The days of stale bread soups are here in full force, and with a glut of San Marzano tomatoes ripening swiftly on my countertops, I figured there could be no better time to prepare Amanda Hesser's version of pappa al pomodoro. Hesser used to write the Pairings column in the New York Times, which finds recipes to accompany the featured wine in the Wine of the Times column each week (this particular recipe was meant to be paired with a gruener Veltliner).
Pappa al pomodoro, like panzanella, is a perfect example of the kind of food that makes up la cucina povera. It's economical because it uses up old bread and pantry staples like broth and herbs that you don't have to look very far for or spend much money to get. This particular recipe is especially appealing because of how quick it is to prepare. The layerings of flavor (bacon, broth, herbs, tomatoes) give it a much deeper flavor than you would imagine possible after only a few minutes here and there of actual cooking time.
First, you saute some bacon in a soup pot until it's browned. The bacon goes in a small bowl, while the bacon fat gets drained off. Some olive oil is put in the pot, along with sliced onions, smashed garlic and a bit of salt. When this is good and browned, you add some sugar to caramelize the onions.
You add the chopped tomatoes and some chicken broth to cook for a bit, then in goes the bacon and herbs (Amanda calls for fresh rosemary and oregano. I used dried, but here I have to be a bit of a pedant about something: rosemary that comes in little glass jars from the grocery is totally forgettable and tastes mostly of dust, sometimes even soapy dust. While I will not be a pompous ass and expect that you ask your mother to go to your grandfather's garden in Italy and clip rosemary from a large bush there, put it in an envelope and send it to you via aerea, I do urge you to buy fresh rosemary at the grocery store or farmer's market or wherever, and lay it in a single layer someplace cool and dry to store for future use. It is completely worth it.). Boil this for a few minutes longer, while you toast some bread.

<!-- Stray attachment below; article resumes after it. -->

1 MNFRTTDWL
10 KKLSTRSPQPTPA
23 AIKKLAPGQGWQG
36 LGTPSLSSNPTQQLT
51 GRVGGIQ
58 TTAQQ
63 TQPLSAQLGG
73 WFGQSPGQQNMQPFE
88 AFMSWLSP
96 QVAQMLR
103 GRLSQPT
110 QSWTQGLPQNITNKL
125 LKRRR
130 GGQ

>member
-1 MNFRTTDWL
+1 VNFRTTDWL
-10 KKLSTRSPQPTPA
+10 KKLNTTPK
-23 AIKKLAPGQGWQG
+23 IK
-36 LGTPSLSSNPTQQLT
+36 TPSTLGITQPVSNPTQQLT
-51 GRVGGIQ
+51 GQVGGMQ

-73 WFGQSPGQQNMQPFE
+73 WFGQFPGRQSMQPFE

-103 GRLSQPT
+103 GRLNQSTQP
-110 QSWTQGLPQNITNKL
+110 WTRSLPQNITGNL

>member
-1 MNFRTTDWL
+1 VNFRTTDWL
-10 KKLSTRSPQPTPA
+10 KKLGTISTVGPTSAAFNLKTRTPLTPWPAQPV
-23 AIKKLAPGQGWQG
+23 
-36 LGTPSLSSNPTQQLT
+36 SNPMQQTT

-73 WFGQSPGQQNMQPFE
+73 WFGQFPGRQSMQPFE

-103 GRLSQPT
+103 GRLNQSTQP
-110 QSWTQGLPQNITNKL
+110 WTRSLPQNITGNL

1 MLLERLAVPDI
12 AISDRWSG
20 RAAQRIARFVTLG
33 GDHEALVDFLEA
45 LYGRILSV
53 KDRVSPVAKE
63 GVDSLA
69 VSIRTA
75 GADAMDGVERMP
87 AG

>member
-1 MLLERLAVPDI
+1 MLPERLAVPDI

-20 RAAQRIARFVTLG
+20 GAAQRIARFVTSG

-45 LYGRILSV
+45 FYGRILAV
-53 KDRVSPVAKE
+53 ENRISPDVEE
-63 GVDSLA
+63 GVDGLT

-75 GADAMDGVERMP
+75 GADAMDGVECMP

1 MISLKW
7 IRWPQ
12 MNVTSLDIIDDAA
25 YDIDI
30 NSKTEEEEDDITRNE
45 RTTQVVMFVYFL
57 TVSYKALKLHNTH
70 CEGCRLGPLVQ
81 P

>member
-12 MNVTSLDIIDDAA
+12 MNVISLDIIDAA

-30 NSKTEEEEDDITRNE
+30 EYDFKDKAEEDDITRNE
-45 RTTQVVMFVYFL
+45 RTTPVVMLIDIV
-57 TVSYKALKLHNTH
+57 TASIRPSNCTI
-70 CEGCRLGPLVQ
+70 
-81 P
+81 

The soup gets ladled on top of the toasted bread, then the whole thing is sprinkled with grated Parmigiano. At first you'll be eating soup, but as the bread absorbs the broth, and you get further to the bottom of the plate, it will turn into more of a stew. Amanda says this recipe serves four, by the way, but I ate the whole pot divided between lunch and dinner. By myself.
Tomato and Bread Soup
Adapted from Amanda Hesser
4 thick slices bacon, cut into 1/4-inch slivers
2 tablespoons olive oil
3 medium yellow onions, thinly sliced
2 cloves garlic, smashed
1 teaspoon of sugar
4 cups seeded and chopped tomatoes
1 can of chicken stock (14.5 ounces)
1 tablespoon chopped oregano
1 tablespoon chopped rosemary
4 slices of country bread, toasted
1/3 cup freshly grated Parmigiano Reggiano
Freshly ground black pepper
1. Spread bacon in a soup pot over medium heat, and brown. Using a slotted spoon, move bacon to a bowl. and pour off fat from pot. Return pot to heat, and sprinkle in the olive oil, onions, garlic, and a pinch of salt. Stir to coat, and cook for 10 minutes. Sprinkle in the sugar and continue cooking until onions are silky and well caramelized.
2. Add tomatoes and broth and bring to a simmer. Cook for a few minutes, then stir in bacon, oregano and rosemary. Season to taste with salt.
3. Lay a piece of toasted bread in each of the four warmed bowls. Ladle soup on top. Sprinkle with cheese, season with pepper and serve.